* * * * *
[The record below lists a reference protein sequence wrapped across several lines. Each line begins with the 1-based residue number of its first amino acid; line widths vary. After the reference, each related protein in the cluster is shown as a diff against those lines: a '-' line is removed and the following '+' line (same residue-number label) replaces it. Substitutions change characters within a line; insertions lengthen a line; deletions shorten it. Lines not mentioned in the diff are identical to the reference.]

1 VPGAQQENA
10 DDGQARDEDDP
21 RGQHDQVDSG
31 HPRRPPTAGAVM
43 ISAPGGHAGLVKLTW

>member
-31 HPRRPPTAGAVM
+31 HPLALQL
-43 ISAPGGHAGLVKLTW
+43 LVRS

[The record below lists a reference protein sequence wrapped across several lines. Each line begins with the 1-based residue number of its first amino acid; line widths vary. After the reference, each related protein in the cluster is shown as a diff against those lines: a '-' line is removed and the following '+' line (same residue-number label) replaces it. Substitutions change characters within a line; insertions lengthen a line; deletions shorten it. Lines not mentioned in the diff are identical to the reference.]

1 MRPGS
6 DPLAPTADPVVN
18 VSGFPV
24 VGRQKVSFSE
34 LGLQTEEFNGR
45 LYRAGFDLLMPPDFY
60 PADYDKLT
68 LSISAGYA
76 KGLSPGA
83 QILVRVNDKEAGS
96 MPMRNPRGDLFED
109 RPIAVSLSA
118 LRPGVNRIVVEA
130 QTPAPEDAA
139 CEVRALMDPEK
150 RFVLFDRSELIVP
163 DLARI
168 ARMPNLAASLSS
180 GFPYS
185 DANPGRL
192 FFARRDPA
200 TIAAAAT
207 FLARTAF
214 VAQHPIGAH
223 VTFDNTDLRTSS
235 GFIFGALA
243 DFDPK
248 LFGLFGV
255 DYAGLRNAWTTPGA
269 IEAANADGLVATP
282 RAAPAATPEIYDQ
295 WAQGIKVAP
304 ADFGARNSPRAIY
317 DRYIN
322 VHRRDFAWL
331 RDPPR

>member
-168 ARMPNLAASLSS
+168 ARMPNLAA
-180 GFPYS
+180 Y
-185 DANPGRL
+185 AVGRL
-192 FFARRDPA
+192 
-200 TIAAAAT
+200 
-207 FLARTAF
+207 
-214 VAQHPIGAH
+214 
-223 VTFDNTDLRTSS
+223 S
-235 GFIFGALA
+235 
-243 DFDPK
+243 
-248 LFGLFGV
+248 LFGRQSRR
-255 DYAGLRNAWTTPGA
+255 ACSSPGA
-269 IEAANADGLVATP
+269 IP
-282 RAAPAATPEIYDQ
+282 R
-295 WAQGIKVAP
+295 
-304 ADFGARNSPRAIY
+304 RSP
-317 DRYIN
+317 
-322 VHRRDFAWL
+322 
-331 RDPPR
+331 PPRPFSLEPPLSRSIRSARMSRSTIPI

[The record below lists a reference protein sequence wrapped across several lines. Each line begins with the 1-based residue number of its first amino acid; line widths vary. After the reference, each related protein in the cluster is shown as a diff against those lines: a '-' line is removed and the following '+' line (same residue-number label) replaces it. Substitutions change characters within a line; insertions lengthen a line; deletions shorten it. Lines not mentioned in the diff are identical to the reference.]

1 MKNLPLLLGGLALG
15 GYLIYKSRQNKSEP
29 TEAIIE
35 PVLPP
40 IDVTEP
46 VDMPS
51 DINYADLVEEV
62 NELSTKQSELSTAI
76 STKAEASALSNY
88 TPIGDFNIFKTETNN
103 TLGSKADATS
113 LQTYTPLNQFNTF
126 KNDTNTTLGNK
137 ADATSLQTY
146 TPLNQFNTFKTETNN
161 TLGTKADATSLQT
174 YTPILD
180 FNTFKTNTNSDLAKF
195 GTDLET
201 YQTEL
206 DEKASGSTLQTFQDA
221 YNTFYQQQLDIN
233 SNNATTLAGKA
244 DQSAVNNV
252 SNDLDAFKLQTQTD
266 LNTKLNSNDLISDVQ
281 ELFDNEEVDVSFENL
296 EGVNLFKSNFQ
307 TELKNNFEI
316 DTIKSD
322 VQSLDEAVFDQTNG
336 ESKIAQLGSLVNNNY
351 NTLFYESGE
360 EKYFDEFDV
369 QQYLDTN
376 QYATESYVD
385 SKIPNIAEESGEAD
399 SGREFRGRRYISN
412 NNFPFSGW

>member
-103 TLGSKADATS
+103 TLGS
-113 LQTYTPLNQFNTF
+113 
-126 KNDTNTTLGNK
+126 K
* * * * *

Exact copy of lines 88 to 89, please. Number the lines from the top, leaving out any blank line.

[The record below lists a reference protein sequence wrapped across several lines. Each line begins with the 1-based residue number of its first amino acid; line widths vary. After the reference, each related protein in the cluster is shown as a diff against those lines: a '-' line is removed and the following '+' line (same residue-number label) replaces it. Substitutions change characters within a line; insertions lengthen a line; deletions shorten it. Lines not mentioned in the diff are identical to the reference.]

1 MKNLPLLLGGLALG